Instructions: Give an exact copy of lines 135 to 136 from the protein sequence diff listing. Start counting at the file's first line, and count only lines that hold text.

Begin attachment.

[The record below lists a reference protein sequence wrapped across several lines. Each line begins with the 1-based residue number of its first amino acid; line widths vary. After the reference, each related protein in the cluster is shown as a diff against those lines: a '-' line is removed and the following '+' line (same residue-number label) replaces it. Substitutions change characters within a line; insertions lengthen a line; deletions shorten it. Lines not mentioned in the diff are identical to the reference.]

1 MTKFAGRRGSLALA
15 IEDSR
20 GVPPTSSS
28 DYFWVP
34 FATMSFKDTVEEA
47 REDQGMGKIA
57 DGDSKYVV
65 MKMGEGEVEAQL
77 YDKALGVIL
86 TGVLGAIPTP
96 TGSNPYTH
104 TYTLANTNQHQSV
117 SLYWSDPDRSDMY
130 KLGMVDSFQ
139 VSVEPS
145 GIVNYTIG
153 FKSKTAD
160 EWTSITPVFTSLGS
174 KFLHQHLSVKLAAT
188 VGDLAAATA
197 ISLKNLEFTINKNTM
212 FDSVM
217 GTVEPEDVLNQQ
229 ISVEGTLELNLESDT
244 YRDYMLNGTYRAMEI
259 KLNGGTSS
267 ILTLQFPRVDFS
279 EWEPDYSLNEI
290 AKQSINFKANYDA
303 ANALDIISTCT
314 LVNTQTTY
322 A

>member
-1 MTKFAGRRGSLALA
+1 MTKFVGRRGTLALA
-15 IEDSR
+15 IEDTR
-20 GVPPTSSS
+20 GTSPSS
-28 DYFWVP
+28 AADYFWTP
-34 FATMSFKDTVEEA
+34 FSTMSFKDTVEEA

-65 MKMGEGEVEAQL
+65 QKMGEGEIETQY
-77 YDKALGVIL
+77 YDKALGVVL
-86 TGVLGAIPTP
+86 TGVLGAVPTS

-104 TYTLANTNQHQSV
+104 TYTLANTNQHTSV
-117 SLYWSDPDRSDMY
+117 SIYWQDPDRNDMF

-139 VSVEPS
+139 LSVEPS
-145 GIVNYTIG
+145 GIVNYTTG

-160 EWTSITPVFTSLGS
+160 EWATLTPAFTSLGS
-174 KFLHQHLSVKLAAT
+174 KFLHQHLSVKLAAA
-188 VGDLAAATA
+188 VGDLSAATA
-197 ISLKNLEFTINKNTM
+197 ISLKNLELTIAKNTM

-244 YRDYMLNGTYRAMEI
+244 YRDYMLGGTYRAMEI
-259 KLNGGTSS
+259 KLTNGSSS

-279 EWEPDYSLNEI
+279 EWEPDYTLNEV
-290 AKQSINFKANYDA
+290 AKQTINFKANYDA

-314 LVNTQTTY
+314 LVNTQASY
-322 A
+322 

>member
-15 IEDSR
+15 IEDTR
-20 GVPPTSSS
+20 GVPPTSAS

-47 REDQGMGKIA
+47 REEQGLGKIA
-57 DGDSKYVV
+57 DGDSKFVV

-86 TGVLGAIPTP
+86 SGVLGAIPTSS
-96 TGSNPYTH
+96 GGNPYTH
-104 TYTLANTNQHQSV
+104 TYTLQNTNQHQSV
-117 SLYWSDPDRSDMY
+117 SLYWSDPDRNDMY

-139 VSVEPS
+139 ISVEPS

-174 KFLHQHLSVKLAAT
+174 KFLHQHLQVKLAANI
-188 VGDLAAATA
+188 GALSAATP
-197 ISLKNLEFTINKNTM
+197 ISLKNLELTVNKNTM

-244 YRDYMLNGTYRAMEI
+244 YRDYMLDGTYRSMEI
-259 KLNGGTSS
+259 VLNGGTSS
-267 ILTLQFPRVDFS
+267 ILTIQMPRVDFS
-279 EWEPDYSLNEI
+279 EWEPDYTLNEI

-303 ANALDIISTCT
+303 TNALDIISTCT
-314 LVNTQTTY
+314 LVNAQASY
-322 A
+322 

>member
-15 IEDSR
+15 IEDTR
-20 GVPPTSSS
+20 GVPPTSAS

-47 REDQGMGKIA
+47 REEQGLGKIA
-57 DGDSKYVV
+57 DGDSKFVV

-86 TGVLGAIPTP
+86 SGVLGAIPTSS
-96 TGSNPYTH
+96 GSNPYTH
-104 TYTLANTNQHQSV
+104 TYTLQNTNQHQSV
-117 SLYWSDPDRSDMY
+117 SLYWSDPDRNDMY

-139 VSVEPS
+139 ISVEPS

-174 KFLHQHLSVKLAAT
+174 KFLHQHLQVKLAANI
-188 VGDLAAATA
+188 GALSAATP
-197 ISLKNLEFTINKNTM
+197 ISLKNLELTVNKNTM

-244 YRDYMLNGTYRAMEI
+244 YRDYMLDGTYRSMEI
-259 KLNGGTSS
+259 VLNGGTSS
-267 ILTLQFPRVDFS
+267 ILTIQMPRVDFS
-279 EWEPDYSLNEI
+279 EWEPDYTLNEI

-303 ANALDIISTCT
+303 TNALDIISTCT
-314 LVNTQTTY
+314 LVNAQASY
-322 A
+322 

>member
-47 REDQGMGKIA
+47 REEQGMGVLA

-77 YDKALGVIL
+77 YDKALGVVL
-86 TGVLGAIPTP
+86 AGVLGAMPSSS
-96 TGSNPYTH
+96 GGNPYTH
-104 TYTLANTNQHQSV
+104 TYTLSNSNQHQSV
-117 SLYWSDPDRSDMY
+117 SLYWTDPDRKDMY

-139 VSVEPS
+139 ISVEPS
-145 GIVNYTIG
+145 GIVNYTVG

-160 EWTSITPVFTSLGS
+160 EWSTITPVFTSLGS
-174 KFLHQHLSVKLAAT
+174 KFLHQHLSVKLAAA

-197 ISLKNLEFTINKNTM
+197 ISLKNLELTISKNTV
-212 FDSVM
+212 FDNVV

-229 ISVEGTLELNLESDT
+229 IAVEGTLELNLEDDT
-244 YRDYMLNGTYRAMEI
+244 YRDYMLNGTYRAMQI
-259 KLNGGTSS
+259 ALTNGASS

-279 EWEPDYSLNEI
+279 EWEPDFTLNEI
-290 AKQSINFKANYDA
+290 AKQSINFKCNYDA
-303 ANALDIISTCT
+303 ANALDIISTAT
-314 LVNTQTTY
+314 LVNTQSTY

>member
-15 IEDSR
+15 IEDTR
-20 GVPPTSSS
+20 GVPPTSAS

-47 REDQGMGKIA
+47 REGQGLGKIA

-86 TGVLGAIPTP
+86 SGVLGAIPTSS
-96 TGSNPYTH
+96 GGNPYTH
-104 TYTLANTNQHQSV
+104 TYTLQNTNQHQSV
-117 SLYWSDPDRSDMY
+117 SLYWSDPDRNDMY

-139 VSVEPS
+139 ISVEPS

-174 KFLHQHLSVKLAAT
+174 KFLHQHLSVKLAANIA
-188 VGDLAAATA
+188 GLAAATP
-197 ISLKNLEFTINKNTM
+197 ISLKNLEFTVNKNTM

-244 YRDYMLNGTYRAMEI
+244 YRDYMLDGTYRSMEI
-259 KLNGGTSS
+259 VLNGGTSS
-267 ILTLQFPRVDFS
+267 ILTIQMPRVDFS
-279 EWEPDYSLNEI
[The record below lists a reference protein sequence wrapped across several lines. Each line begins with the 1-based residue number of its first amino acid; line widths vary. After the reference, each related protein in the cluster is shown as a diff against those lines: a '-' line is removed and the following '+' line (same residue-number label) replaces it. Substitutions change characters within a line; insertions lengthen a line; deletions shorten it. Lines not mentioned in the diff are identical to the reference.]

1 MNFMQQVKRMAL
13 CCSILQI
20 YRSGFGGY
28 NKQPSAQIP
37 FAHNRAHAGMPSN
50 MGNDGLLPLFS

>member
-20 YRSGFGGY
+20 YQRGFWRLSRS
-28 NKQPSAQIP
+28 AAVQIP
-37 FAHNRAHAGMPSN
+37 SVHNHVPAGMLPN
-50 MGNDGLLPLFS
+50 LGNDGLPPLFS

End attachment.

-139 VSVEPS
+139 ISVEPS